Nearly 150,000 Maine children, as well as over 2,300 school bus drivers, breathe polluted air on traditional diesel yellow school buses every day. Diesel pollution affects the growth of kids’ lungs and worsens asthma symptoms, and has also been linked to poorer academic performance. Roughly 95 percent of school buses in the United States – as well as 60 percent of transit buses – run on diesel fuel.

Strides have been made toward doing something about this diesel pollution, like the Environmental Protection Agency’s Clean Diesel Program, which has funded projects to replace or retrofit over 450 diesel school buses, but we should replace buses powered by fossil fuels with the cleanest technology possible for the health of future generations: all-electric. Investing in diesel and natural gas technologies represents a significant missed opportunity to accelerate the transformation to an all-electric, clean-running transportation network that could help reduce illness and save lives.

Keeping diesel buses on the road despite the health impacts of air pollution means that every time a child gets on a school bus, we are putting their health at risk. Our kids shouldn’t have to breathe dirty, dangerous air just to get to school. As the negative health impacts of long-term exposure to diesel exhaust become more clear, the need to move to zero-emission school buses becomes more urgent.

The American Lung Association’s “State of the Air 2019” report found that while Bangor was ranked one of the cleanest cities in the country for ozone and particulate matter pollution, Hancock County received a failing grade for not meeting ozone protection standards set by the EPA. Ozone attacks the lungs and is especially dangerous for the 225,000 Mainers with asthma or chronic obstructive pulmonary disorder. To clean up our air and address climate change, we have to electrify our transportation system as quickly as possible. And given that air pollution has disproportionate health effects on children, there is no better place to kick-start that transition than with school buses. For instance, the federal Clean School Bus Act will help school districts get the resources they need to ensure that every child has healthy air to breathe and a safe ride to school.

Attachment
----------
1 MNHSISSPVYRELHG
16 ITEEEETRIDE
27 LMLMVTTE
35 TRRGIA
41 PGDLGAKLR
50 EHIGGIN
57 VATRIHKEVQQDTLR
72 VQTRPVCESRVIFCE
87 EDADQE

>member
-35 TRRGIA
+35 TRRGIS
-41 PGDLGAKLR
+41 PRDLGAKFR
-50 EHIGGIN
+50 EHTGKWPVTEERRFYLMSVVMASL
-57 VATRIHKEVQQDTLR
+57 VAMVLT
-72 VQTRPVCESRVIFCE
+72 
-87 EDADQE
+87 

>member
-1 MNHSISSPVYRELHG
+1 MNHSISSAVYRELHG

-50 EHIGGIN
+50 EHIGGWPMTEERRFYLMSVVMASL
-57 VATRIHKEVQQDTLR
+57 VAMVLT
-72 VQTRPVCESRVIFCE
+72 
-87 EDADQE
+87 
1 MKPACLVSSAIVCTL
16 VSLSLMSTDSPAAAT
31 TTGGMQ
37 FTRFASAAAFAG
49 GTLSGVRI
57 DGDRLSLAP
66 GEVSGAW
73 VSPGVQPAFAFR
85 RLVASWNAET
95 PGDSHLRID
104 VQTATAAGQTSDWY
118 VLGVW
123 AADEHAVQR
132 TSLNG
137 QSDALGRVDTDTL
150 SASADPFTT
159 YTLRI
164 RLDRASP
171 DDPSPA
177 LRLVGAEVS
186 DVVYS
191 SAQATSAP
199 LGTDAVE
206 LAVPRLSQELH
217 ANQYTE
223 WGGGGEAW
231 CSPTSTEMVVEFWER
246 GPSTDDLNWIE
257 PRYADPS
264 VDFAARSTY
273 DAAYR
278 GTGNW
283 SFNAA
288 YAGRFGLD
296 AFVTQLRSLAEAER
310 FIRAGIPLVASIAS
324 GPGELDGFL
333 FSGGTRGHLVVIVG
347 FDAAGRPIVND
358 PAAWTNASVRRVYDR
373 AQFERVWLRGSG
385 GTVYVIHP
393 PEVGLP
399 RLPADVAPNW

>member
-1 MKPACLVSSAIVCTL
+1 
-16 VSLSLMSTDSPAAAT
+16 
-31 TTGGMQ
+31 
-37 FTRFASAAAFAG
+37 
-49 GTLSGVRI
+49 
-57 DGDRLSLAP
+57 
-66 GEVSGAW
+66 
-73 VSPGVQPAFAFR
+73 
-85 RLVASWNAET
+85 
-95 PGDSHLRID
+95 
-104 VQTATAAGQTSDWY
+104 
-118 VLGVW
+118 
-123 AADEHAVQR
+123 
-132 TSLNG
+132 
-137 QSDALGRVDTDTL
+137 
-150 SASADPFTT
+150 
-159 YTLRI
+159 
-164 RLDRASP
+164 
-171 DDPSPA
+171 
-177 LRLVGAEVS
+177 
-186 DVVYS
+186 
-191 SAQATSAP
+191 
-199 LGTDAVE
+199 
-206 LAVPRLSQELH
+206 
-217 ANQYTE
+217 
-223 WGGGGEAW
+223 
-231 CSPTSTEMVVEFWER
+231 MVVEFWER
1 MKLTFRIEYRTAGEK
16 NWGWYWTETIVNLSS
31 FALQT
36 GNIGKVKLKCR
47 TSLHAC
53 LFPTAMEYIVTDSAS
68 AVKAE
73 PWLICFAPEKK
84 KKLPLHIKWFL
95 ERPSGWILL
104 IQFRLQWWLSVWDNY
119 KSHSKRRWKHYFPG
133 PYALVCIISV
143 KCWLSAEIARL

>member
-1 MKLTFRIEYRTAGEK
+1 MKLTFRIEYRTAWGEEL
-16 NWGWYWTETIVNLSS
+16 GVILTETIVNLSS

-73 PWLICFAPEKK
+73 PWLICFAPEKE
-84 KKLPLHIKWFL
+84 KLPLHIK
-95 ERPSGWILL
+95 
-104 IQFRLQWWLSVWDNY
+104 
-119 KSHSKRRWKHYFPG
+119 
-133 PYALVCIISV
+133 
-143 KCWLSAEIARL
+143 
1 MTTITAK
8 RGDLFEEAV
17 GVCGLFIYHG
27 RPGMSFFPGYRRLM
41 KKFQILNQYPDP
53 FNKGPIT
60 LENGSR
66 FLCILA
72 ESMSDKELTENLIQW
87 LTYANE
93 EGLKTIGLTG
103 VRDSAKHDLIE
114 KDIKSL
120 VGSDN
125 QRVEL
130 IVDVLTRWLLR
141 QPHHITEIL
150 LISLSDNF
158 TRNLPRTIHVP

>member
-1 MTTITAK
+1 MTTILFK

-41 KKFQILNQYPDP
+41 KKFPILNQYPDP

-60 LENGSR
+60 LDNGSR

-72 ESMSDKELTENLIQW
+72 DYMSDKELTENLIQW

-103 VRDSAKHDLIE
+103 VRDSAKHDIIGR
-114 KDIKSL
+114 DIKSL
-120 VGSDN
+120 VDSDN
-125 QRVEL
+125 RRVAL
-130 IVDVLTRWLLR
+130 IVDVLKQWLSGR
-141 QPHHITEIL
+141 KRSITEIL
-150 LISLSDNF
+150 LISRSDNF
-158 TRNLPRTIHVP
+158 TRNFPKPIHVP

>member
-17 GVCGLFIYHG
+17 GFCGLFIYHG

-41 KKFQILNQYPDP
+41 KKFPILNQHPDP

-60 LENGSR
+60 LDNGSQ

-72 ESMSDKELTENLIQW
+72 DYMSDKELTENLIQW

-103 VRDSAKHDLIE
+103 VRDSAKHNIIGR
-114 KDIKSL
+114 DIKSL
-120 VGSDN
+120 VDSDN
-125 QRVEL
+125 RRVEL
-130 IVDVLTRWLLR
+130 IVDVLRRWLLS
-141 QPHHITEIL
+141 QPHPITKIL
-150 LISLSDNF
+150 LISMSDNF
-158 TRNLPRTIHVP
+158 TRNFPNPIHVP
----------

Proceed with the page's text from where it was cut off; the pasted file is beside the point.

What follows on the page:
Climate change is accelerating, and transportation is now the biggest climate polluter in the U.S. and here in Maine, where transportation accounts for 52 percent of our greenhouse-gas emissions. The United States could avoid roughly 7.3 million tons of greenhouse-gas emissions each year by replacing all of the school buses in the country with electric buses. Switching to all-electric buses will clean the air we breathe and reduce the risks of global warming.

In addition to the public health and environmental benefits, school districts also see cost savings due to the reduced fuel and maintenance costs of electric buses. While electric school buses cost around $120,000 more than diesel school buses, lifetime fuel and maintenance savings of electric school buses are around $170,000. The federal Clean School Bus Act will help school districts get the resources they need to ensure that every child has healthy air to breathe and a safe ride to school. Additionally, if battery prices continue current trends and continue to drop, the unsubsidized price of electric buses could be cheaper than diesel within the next half a decade. School districts will find they get returns on electric bus investment quickly; if all school buses in the nation were converted to electric tomorrow, $2.9 billion in maintenance would be saved every year, plus $3.2 billion in diesel costs.

It is clear that diesel buses are the least environmentally and health-friendly way to transport American children to and from school. It is our responsibility to make a smart investment in our children’s health, and our environment, through the re-imagining of a future with all-electric school buses.

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